Tuesday, February 19, 2013
My 2013 Goals. Part One: Media
When I did my goal setting for the year, I broke it down into categories such a marriage, family, house projects, work, and personal goals. From those categories I have action items that I can add to my weekly to-do list so I know that on a week by week basis I am inching toward my overall goals.
One of my personal goals was to address media consumption. My intention was to limit my exposure to TV and the internet and to be intentional with what I choose to expose myself to. In the month or two since I established those goals, my ideas about this category have expanded and it's become more than just the minor goal category it started as. This is partly due to the amazing book I just finished: Antifragile by Nassim Taleb.
Taleb stressed the point that the more we expose ourselves to media (noise) the less we can hear the important stuff (signals) when they happen. If you have the Today show on in the morning, watch Fox news or CNN all day long at work or home, and then watch entertainment shows in the evening, you are constantly being exposed to noise. All these stations, especially the news, need to have stuff to tell you. It doesn't matter if it's a slow news day or a big news day, these shows still need to fill out their time with stuff. Just about all of it is useless noise. I believe that if there is something I really need to know, it will find it's way to me. Everything else isn't worth knowing, and in fact too much media can trick me into thinking I know more than I do. It is much more valuable to develop your own ideas about things than to know other people's (news pundits) ideas about things.
Taleb's book forced me to analyze my media habits more carefully but also gave me permission to trust myself with my own education. As a fellow bibliophile, his assertion that books educate more than any other medium deeply resonated with me. I can't be tricked into thinking that avoiding mainstream media will make me uneducated. In fact it will do just the opposite. The more I read, the more I will be able to think about and contemplate the world around me. And that's how my media avoidance goal and my book reading goal have now merged. The reason I can aim for 100 books this year (23 and counting) is because I am eliminating the noise.
I started my "Media Goal Setting" in a pretty good position. We don't have cable TV (it's been at least 3 years). We have an antenna on the roof and a cord that snakes across our living room that we drag out when we want to watch something (football). We also have Netflix, and until recently we watched quite a bit of TV shows and movies (without commercials at least). When Andrew got back from his meditation retreat in October, his TV watching habit was broken and it hasn't come back, which suited me just fine. We will watch a TV show if we want (this week we watched 3 episodes of Treme on CD) and we usually watch 1 movie per week with the family on Friday night and/or 1 movie on Wednesday night (this week is was Flight on Wednesday and Here Comes the Boom on Friday, which killed about 1 billion brain cells). I am comfortable with this. So, without TV to worry about, what media did I think I wanted to avoid? Here are some things I initially addressed:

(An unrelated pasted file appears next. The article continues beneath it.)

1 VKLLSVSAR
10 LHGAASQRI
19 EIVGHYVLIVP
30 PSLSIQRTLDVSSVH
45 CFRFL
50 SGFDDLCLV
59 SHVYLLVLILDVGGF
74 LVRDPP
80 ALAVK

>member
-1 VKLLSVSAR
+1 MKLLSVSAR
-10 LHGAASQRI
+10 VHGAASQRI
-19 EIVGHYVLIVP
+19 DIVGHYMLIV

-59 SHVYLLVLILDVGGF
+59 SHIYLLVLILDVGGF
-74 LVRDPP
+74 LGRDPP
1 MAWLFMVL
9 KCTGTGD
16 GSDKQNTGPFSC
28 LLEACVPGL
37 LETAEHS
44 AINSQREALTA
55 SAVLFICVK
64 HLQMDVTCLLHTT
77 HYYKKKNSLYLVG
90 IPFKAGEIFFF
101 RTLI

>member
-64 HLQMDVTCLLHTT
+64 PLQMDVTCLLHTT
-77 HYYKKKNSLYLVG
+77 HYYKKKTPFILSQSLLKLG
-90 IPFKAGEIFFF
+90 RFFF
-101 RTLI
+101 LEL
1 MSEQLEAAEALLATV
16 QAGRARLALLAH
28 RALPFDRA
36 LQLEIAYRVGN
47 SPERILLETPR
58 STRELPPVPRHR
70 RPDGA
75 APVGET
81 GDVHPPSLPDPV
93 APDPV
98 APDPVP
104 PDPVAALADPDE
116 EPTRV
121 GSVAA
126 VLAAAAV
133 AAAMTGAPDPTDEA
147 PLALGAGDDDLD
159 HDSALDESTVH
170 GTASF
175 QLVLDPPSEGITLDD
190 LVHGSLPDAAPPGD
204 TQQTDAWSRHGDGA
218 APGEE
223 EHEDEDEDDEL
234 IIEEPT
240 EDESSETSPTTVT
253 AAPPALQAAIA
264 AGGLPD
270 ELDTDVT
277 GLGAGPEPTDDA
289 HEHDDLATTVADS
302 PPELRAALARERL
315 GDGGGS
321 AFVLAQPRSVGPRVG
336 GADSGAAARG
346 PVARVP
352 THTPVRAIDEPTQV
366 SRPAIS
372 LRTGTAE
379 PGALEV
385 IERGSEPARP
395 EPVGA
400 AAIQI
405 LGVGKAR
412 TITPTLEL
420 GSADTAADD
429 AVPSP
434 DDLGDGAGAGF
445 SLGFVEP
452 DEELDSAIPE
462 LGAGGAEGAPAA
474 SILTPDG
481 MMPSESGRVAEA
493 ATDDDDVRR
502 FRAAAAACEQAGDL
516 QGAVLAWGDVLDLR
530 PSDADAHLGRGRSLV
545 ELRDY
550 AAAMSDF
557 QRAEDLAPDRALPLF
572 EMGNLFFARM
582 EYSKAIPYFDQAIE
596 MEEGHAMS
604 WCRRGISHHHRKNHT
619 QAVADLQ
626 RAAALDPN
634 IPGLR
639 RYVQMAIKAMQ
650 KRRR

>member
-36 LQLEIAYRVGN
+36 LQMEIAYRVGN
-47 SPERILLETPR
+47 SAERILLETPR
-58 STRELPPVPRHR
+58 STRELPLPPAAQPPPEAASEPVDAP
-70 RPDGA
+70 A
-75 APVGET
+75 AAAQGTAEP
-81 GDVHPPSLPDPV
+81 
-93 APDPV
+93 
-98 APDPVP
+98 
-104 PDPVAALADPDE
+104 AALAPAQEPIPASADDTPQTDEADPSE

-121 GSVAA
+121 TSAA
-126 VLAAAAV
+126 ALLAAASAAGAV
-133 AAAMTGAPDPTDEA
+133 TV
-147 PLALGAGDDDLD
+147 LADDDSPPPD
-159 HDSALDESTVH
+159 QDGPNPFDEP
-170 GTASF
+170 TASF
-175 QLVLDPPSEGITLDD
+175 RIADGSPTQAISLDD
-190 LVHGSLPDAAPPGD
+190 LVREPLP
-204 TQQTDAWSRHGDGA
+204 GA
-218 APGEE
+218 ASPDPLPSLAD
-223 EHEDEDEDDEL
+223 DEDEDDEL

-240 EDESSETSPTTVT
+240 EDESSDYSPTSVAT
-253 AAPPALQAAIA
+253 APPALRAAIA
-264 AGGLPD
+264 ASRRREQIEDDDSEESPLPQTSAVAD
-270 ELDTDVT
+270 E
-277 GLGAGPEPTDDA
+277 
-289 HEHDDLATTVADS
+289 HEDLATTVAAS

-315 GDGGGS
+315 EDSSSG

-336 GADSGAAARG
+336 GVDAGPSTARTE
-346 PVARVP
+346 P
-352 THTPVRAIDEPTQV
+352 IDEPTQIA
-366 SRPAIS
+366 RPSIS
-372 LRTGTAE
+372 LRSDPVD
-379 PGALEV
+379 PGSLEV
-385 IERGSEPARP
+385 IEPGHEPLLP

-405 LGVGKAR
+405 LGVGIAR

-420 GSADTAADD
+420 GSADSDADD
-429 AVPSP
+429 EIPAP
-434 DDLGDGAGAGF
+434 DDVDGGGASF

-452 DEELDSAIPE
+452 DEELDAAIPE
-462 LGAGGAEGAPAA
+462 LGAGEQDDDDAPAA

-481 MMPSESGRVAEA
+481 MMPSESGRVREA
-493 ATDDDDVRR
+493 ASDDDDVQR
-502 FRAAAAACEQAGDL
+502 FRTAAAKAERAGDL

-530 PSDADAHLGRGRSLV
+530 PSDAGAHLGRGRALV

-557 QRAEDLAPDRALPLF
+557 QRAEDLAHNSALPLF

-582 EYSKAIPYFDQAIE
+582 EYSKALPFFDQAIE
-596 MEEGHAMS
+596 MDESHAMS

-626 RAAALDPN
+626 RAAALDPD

These don't need much explanation. Who doesn't find Facebook's version of humanity to be tiresome? We all know how internet forums are - all talk, all distraction, all the time. All of these media outlets are 99% noise, 1% signal. So these things were easy to limit (FB and news) or totally avoid (forums).
Now that it's mid-February, I find myself going deeper, addressing radio habits.
I had a free 3month subscription that ended this week. Having XM has been useful because it weaned me off local radio and NPR news but it isn't good enough to compel me to keep it. In the end it's helping me transition totally to only listening to podcasts and my own music. Self-selected material will teach me more about a wide variety of things than anything I will hear in mass-market media.
RSS is amazing but it tends to get cluttered and overgrown like everything else. I subscribe to too many feeds. I think I can eliminate 80% of my feeds in each category and not lose anything as I don't read most of it anyway. I've already started this process and so far I am not missing anything I've deleted.
Mainstream media wants to tell me what's normal, what's desirable, what's acceptable, what I should be aiming for and dreaming for, what I should covet, how I should view the world, how families and friends are supposed to interact, how and why things happen and what is going to happen in the future, and who my enemies are. The more I want to decide these things for myself, the less I should expose myself to mainstream media. The more I want to explore these topics out of genuine interest, the more I should read books. The less time and energy I spend on mainstream media, the more time and energy I have to devote to actually learning (which for me means reading).
The book I am currently reading is about math but has this aprapos quote from Thomas Jefferson that he wrote to John Adams after leaving politics:
I have given up newspapers in exchange for Tacitus and Thucydides, for Newton and Euclid; and I find myself much the happier".
If the author of the Declaration of Independence had no use for politics, than certainly I can be excused.